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Victory Through the Lamb: A Guide to Revelation in Plain Language

Victory Through the Lamb: A Guide to Revelation in Plain Language by Mark Wilson

Rather than proposing a series of speculations regarding events in the Book of Revelation, Professor Mark Wilson gives his readers a thorough analysis of Revelation while pointing out the main subject of the entire book, Jesus.  With careful scholarship and attention to the details, Mark brings out the message, history, and theology of Revelation in a way that anyone can understand.  For instance, in the opening chapter Mark points out that there were more than seven churches in Asia at the time of John’s writing, but that seven represented fullness or perfection.  Further, Mark writes,

So these Seven Churches, each with the fullness of the Holy Spirit, represent all the churches in Asia at that time.  By way of application, we might say that these Seven Churches also represent types of churches that have existed during the past two millennia throughout the world.  This is one of the reasons that Revelation’s message still has relevance for us today” (32).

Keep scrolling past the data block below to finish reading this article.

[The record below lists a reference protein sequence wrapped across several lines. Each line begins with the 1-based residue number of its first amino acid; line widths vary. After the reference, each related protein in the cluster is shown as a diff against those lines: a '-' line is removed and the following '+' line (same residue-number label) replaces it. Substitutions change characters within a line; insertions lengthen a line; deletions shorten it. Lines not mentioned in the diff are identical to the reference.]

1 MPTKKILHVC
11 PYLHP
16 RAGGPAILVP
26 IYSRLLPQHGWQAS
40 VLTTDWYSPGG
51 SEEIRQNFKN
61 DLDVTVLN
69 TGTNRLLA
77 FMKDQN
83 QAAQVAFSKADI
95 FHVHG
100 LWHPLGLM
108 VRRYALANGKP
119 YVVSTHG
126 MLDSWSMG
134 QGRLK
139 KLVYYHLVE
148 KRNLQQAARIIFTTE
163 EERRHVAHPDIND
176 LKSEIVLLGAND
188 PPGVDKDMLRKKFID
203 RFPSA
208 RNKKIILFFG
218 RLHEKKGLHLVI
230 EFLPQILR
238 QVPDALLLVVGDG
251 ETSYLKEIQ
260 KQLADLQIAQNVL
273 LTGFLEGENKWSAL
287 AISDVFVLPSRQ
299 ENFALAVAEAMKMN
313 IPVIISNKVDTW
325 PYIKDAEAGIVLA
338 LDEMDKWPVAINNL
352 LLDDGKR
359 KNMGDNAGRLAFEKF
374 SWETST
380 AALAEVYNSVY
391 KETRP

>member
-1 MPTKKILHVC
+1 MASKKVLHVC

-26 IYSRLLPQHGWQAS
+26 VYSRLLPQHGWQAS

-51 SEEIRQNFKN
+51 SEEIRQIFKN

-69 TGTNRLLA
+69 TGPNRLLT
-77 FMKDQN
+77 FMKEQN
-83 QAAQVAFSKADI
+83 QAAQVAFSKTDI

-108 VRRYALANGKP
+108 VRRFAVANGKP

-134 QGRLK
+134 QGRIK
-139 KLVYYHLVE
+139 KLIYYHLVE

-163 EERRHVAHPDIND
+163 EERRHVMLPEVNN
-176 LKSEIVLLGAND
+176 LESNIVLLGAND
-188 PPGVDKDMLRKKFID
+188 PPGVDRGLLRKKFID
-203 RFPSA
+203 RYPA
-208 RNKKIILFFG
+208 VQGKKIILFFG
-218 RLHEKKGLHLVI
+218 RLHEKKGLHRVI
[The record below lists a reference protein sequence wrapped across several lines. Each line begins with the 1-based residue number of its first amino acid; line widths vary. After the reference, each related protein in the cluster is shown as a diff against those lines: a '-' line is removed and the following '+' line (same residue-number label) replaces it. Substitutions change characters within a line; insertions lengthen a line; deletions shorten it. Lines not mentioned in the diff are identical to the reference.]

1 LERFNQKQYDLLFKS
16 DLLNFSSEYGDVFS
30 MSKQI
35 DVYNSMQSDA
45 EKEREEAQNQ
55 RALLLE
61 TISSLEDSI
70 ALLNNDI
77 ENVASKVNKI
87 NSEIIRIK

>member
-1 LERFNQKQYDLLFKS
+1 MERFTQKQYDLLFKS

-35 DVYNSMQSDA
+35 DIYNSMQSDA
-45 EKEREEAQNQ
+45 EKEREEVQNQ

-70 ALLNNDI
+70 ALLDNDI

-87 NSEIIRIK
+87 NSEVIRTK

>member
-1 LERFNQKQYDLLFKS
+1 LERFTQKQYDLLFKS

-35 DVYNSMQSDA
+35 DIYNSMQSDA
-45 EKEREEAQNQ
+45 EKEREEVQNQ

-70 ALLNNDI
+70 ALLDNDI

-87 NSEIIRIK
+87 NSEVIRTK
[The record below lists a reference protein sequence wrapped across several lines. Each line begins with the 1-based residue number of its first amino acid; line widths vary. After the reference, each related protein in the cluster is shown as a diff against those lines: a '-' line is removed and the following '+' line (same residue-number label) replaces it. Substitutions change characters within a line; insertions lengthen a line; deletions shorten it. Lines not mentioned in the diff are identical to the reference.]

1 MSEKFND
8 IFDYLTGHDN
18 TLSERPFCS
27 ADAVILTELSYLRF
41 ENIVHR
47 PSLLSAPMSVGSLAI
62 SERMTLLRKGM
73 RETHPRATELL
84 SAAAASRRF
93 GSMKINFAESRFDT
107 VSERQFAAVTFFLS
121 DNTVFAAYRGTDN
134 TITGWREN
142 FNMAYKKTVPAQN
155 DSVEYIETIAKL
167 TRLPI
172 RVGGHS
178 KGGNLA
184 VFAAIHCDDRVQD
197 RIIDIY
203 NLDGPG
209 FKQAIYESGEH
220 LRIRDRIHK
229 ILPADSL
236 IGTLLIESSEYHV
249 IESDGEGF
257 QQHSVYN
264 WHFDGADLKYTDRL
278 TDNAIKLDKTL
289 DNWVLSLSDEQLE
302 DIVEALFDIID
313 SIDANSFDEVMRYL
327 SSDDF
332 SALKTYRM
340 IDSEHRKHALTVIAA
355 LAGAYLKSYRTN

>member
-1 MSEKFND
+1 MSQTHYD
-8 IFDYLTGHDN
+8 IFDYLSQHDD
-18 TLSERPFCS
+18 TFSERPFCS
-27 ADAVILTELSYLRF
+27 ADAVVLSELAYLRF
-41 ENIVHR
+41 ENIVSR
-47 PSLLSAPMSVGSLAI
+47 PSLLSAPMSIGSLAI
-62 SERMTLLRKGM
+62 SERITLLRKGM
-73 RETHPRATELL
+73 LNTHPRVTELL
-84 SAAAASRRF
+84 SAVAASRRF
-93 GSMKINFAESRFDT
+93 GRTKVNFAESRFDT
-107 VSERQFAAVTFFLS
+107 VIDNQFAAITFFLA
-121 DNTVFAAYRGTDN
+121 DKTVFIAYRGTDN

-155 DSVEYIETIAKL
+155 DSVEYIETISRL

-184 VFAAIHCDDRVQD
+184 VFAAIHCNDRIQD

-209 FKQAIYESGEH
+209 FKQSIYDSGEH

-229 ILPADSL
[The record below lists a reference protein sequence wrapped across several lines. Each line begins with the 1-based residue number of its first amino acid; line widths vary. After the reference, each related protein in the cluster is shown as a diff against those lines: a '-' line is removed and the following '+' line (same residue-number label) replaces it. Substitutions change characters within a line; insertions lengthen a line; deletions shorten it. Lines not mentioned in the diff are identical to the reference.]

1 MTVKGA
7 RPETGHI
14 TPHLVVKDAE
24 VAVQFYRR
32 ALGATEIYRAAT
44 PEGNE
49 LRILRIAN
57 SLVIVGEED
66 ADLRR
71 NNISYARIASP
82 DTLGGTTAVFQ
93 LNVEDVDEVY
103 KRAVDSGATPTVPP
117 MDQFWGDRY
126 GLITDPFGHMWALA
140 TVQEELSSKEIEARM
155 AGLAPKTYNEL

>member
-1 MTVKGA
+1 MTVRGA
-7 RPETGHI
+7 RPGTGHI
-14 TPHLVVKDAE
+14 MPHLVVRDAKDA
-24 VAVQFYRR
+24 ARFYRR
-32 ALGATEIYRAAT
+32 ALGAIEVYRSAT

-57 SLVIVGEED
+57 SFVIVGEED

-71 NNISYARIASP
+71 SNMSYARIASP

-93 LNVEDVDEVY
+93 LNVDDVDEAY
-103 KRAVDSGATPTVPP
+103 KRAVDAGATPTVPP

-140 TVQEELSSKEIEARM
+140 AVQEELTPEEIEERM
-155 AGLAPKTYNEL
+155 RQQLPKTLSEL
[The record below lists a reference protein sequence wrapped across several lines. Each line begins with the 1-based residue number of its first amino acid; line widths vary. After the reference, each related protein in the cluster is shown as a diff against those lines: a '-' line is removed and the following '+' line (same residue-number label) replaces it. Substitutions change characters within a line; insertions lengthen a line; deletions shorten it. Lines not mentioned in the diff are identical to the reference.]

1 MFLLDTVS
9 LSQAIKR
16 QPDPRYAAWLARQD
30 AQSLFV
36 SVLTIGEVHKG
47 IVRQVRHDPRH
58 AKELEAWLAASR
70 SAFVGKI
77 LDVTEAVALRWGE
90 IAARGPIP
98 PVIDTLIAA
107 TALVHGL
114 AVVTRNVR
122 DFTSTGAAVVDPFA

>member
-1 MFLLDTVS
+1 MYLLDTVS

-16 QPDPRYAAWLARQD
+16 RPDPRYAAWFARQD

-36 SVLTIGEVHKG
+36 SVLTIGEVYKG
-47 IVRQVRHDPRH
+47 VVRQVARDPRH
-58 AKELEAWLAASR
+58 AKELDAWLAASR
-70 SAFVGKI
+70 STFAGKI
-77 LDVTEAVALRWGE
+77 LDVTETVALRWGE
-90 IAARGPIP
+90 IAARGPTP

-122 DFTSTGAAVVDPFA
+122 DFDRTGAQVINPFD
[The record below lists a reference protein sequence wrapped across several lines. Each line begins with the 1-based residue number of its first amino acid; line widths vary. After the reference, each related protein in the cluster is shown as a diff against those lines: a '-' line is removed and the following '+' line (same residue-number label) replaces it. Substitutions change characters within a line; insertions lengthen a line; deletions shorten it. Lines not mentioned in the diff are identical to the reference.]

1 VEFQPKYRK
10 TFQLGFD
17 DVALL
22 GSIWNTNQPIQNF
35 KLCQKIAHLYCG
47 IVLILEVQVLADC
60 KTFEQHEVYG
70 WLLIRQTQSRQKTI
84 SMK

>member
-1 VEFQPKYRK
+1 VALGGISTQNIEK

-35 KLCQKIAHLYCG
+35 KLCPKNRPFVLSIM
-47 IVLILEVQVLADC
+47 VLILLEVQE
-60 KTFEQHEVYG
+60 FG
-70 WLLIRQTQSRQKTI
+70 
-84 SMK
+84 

The seven churches are a snapshot depicting historical realities in the first century but also types of churches we see today, from those that are lukewarm to those which are persecuted and receive no condemnatory words.  Yet, hope was still on par for these churches in Asia Minor, even as they struggled against the surrounding culture and among themselves.  Mark writes of the victory sayings in Revelation 2.10, “In Revelation 2:10 and elsewhere Jesus likewise adopts familiar athletic imagery to convey his message of hope and encouragement to those in the Seven Churches” (41). 

Mark beautifully captures the vision of the new heaven and new earth in the last chapter of Revelation by looking at the history of God’s dwelling with men.  Mark writes, “God had expressed his desire to live with his people since the time of Moses (Lev. 26:11-12).  Yet, because of Israel’s disobedience, that hope went unrealized…now in New Jerusalem it is fulfilled (21:4)” (204-205).  The inheritance of the victorious ones is realized in the New Heaven and New Earth.  No longer will God be away from them but he will abide with them forevermore.  This glorious picture is a fulfillment of God’s desire to live with his people, fully realized through what the Son of God has done. 

You will not want to miss this book.  If you are looking for a discussion regarding all the positions regarding Revelation 20 and the significance of the 1,000 years, Mark addresses this not as primary but in light of what is going on with the victors.  Rather, what you find in this book is a sobering account of Revelation with much wisdom, clarity, and application.

Thanks to Weaver Book Company and Cross Focused Reviews for the copy of this book in exchange for an honest review.


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